I stifled my sobs, clutching the pillow cases to silence my howls. I tried to take in the remainder of their scent that were filled with his, yet I felt that had been all I’d been doing. I’d been lying on his side of the bed for weeks, the only place I felt any kind of comfort at all because I could smell his aftershave.

Now that it had faded, I knew I had to change the sheets; Not only for cleanliness, but for my sanity.

Every minor everyday task now felt like a mountain I had to climb. Changing sheets was by no means a hard jaunt, yet I couldn’t help but feel as though washing them was a kind of closure. It felt as though I was washing away his being.

I didn’t want to accept it.

I wanted to feel as if he’d had to go away with work and I should leave everything just so.  I hadn’t moved anything on his bedside table; his watch stayed off kilter, his half-drunk bottle of water was about three inches away from the coaster I’d always reminded him about using, even though I knew he wouldn’t listen to me, it was still there. The tiniest rise of a smile appeared, as I was reminded of his daily minor rebellion.

My acceptance would make me feel as though I was now okay with all of this. I knew that my thinking was extremely backwards, but I’d never dealt with closure well; if at all.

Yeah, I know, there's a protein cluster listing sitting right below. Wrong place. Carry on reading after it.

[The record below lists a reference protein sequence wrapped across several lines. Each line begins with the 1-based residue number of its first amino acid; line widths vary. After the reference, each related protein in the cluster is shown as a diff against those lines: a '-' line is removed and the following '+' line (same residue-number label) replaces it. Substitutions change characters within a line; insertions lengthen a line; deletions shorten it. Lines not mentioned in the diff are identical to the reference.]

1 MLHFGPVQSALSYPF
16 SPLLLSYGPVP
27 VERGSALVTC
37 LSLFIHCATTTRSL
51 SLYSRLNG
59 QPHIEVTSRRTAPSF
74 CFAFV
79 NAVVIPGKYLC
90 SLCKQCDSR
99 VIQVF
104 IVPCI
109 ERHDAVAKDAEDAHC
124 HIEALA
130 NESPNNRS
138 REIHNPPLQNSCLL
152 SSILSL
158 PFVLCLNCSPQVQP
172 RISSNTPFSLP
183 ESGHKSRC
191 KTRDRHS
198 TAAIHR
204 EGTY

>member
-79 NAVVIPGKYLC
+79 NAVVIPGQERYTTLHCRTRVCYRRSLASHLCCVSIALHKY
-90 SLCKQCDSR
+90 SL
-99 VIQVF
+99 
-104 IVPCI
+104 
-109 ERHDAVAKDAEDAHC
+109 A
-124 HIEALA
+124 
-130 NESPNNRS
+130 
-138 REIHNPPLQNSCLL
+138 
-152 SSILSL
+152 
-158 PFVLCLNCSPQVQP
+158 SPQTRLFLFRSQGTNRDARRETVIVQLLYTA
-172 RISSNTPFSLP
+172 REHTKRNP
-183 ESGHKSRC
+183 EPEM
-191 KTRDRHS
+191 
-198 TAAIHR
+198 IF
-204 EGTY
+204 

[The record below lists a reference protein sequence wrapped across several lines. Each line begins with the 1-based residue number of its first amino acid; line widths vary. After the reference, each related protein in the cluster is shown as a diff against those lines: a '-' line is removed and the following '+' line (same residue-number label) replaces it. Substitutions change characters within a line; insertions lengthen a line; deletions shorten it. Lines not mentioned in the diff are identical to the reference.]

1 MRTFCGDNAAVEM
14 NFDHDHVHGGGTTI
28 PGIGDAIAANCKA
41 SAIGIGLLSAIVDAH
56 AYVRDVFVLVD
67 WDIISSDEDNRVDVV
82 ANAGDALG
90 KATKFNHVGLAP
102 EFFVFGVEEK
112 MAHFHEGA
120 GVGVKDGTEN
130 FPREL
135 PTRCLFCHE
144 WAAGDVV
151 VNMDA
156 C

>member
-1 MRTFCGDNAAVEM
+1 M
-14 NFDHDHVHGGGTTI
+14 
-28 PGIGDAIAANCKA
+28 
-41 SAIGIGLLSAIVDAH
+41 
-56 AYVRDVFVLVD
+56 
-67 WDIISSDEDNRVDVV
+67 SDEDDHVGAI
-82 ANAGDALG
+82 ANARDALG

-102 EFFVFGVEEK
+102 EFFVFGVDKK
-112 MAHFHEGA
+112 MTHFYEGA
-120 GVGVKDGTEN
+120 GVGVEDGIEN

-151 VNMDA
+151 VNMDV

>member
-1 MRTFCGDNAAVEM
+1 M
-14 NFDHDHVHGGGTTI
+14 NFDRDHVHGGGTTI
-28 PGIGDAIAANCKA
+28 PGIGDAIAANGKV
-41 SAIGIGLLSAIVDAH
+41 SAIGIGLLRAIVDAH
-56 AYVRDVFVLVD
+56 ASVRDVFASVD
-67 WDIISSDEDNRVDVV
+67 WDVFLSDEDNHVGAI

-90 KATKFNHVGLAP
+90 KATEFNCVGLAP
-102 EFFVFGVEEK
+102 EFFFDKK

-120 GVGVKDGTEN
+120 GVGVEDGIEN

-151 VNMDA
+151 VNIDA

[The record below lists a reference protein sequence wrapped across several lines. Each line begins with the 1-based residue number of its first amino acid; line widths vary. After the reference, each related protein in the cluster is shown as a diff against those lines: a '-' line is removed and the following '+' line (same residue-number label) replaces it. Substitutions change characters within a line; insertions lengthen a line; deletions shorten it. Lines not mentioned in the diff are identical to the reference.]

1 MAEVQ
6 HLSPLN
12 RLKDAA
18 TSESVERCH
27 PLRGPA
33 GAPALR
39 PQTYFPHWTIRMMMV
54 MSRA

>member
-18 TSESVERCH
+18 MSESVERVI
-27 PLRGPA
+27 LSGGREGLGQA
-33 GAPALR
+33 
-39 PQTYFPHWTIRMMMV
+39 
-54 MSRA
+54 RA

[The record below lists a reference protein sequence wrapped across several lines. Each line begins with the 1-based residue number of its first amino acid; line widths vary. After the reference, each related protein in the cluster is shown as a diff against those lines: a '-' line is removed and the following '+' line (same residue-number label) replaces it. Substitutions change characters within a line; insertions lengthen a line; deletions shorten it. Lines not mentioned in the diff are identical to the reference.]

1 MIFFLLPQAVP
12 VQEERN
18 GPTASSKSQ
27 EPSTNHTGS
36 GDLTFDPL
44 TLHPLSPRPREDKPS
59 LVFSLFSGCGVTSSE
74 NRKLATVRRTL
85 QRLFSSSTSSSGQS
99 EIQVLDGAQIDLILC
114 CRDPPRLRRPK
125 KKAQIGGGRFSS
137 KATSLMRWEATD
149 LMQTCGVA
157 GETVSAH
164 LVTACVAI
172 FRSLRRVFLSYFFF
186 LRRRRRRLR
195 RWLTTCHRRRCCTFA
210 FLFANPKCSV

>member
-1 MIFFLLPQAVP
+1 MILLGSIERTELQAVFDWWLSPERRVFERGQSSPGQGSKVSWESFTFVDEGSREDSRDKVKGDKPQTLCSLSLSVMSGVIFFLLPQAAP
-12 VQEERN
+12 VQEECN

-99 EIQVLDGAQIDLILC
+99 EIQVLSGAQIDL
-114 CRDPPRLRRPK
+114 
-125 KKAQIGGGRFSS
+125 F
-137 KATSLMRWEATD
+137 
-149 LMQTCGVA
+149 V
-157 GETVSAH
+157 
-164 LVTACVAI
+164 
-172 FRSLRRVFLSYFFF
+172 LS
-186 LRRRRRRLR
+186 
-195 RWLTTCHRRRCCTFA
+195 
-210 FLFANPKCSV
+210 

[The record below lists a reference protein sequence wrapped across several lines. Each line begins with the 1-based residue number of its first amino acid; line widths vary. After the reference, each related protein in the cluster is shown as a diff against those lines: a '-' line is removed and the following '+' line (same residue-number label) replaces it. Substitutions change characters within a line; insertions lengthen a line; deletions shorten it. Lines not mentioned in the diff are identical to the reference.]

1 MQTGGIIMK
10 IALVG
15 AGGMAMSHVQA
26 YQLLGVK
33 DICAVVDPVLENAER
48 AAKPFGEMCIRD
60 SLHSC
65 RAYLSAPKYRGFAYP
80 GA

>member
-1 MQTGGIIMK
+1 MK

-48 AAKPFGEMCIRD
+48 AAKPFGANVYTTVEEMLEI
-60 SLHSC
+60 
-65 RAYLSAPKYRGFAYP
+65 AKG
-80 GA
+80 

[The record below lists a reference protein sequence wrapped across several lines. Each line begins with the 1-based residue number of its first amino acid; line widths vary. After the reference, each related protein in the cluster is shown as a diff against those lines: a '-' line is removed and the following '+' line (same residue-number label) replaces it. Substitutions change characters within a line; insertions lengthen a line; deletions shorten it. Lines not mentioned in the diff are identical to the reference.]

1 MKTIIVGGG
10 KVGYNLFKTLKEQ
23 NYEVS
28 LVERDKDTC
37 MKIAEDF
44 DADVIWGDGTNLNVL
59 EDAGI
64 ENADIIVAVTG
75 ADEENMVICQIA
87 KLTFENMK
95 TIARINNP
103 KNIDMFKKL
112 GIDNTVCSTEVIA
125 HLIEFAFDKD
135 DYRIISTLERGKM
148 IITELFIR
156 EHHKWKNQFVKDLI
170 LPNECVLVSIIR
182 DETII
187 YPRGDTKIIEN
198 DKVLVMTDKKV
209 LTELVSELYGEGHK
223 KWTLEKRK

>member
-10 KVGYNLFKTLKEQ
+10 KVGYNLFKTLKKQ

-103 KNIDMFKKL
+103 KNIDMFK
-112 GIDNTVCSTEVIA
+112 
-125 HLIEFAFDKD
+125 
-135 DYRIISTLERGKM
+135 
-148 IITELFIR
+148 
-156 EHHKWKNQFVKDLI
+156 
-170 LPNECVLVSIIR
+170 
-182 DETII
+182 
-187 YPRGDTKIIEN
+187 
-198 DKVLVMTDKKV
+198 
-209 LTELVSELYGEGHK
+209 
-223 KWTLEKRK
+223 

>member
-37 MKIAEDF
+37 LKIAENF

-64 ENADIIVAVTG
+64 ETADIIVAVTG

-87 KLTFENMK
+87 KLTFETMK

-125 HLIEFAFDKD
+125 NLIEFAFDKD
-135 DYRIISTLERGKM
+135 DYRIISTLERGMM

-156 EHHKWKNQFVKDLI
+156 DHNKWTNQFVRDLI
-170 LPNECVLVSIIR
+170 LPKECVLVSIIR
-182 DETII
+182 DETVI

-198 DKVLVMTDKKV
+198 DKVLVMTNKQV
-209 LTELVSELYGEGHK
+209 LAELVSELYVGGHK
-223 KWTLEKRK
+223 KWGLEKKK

We were a team. Partners in crime, never one without the other.

Truth be told, I didn’t know what to do with myself. I almost felt like I’d hear him tell me, but I knew I’d be waiting for a voice that would never appear.

I stroked my wedded hand over the cotton pillowcases.

Sleep tight, I thought, knowing that I never would again.

#TuesdayTales – We blossomed in spring

Seeing the bubble-gum pink petals circle around my ankles in the light breeze reminded me of Japan – and you.

I’d felt lost, I turned to a place I’d dreamed of going for as long as I could remember. My mundane nine to five had been testing me and truly pushing me to my limits. So I quit. The repercussions could wait.

Day four of my trip; we took the same garden tour in Kyoto. I noticed you wielding a pencil and an artist’s pad, sketching with a sense of pride at the beauty that stood before you.

I couldn’t help but stare, drinking you in just as much as the scenery. In an area of vibrant pinks and burnt oranges, you were the brightest feature.